Open Letter: Cappie Pondexter Retires From WNBA

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Cappie Pondexter

Cappie,

I’ll never forget how proud I was to have every freshman in Blessing Hall at High Point University in fall 2007 meet me in the lounge to watch the WNBA Finals. My sister was playing.

I’ve only ever known you as my big sister.

Before you became a no. 2 overall draft pick, won WNBA titles and gold medals and became one of the top WNBA players of all-time, I remember you walking in my parent’s house for the first time as a teenager. I remember you dunking on our neighbor on an eight-foot rim in the backyard. Watching 106 & Park with you in your room. Going to LA Fitness to cook some poor souls who didn’t know who you really were.

Sharing a major part of my adolescence with you helped me in more ways than you know. And that’s before even getting to basketball.

As a player, you should know that I always tried to emulate you. Malcolm too! He wore no. 25 in high school just like you did at Rutgers. We talked trash like you. Ran like you. Yelled at our teammates like you.

We didn’t just watch your games religiously because you were our sister. We watched you because you brought the same fire for the game and for winning that we saw in Michael Jordan as kids.

As my own career continued so did my appreciation for your game and your approach. Textbook footwork on your pull-up jumpers. Attacking space and angles. Turning corners. An insatiable artform of scoring the basketball. A raging desire to compete.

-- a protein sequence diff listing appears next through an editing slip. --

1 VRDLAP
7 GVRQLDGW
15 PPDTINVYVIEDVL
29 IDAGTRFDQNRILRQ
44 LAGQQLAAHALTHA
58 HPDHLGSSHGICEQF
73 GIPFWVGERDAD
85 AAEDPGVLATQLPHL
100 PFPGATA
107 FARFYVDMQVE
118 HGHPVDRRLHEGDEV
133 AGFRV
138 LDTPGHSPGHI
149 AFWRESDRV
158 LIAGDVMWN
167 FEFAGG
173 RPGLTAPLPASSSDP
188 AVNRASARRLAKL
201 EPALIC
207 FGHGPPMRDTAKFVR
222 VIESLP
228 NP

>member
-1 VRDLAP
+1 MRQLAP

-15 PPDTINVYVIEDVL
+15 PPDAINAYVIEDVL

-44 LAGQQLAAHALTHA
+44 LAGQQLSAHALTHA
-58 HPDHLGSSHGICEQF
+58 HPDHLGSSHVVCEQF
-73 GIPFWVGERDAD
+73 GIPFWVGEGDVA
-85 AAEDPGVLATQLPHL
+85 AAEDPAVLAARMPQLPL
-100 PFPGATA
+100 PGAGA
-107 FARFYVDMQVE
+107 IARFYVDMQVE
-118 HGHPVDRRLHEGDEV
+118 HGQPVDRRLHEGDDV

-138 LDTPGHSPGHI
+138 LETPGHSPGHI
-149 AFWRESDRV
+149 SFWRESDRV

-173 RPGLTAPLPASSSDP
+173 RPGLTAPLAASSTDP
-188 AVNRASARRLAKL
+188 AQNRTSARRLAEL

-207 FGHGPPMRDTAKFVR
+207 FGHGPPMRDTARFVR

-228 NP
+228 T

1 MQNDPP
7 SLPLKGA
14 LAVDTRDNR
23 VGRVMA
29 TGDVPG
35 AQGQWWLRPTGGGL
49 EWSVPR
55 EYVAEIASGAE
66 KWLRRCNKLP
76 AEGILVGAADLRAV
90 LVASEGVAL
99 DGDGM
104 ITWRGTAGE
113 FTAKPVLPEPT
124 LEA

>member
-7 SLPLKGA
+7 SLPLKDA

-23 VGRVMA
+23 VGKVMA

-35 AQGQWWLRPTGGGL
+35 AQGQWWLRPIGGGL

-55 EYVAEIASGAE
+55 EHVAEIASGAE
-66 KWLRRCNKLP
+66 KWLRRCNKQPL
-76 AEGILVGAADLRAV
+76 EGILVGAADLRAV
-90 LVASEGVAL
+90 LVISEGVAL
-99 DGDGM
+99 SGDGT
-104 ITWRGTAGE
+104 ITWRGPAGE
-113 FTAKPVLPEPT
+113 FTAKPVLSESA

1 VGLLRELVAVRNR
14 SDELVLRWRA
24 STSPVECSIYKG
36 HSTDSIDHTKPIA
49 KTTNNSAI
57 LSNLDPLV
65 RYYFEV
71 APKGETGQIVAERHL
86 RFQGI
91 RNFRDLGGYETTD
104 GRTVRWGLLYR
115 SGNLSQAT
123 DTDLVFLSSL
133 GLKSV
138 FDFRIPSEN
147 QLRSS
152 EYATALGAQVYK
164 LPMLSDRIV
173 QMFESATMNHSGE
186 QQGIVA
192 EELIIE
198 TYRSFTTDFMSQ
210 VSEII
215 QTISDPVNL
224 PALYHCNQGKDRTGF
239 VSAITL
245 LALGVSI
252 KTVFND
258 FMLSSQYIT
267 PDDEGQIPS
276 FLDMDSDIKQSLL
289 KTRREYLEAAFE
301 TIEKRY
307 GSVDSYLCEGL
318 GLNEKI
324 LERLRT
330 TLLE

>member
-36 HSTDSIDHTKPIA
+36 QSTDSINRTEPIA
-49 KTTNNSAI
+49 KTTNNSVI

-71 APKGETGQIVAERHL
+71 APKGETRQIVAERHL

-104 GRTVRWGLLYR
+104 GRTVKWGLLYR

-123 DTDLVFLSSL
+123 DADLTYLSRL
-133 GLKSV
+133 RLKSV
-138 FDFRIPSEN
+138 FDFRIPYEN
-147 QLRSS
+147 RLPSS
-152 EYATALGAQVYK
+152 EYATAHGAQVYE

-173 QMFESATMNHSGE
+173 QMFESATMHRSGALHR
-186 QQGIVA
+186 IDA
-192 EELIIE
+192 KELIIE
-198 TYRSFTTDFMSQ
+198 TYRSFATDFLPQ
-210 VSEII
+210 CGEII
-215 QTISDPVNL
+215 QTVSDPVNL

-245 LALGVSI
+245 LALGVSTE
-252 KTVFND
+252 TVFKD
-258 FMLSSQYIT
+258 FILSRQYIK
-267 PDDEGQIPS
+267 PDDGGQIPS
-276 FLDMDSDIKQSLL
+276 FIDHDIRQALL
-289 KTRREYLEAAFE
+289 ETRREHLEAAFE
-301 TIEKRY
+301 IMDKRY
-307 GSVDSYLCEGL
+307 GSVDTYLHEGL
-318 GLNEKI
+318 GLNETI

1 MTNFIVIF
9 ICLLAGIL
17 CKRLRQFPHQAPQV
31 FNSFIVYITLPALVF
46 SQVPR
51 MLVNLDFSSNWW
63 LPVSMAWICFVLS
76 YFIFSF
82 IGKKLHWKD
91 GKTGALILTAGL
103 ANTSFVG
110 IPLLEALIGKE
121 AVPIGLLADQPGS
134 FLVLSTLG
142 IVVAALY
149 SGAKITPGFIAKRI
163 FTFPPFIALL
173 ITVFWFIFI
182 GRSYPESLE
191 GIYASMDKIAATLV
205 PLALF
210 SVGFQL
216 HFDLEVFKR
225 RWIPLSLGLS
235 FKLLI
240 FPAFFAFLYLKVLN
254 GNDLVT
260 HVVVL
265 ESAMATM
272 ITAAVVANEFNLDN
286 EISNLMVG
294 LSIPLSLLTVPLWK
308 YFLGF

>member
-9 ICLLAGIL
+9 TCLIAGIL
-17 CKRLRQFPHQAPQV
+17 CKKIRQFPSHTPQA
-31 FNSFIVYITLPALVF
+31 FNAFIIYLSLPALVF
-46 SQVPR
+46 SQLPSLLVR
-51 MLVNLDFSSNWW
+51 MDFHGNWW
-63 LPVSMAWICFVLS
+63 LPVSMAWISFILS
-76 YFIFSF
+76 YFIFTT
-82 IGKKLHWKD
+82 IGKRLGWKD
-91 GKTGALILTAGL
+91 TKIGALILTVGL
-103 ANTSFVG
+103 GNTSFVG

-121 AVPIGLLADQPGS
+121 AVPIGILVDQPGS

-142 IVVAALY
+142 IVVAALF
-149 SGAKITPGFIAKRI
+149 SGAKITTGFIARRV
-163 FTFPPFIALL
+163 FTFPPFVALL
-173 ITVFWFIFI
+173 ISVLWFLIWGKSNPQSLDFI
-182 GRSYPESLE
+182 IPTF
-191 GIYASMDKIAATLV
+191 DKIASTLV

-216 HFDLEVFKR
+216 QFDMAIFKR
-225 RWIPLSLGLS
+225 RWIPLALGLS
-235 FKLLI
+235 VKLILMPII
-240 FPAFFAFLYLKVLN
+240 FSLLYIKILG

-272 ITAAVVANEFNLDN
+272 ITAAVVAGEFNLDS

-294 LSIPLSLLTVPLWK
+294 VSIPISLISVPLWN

I tried not to think much about when you would retire. It felt too sad, too surreal for me to accept. It’s not just my sister, it’s one of my favorite all-time players.

But let’s be real! This isn’t even a retirement. From the WNBA, sure. Definitely not from basketball. The person you are amazes me. Your basketball ability is only a piece of your impact on the world. Your gifts and your energy are still in the game, and the game is definitely nowhere close to done with you yet. But I’ve seen the beauty of how you handle business, deal with people, inspire creativity, and represent what it means to be and value your true self in this life.

These values have contributed to the person I am today, which in turn has contributed to the very creation of Basketball Society.

You are a true queen. Thank you for what you’ve done for me and for basketball. For being my sister and supporting me. For fighting for what you believe in.

The final thing I’ll share, and still have to this day, is the note you left me before you left for the WNBA Draft. I didn’t get to see you before you left for the airport. I’ll repeat the words back to you as you take on this next era of your life.

What’s up pimpin? I really miss our great times in the old house, hearing you bring up those times made me really realize the blessing I had of having you in my presence. Know that you are great, you have your own set of expectations that you have. Need no friendships that are negative, only positive. Make sure your expectations of yourself are the ultimate high.

I love you, pimpin.

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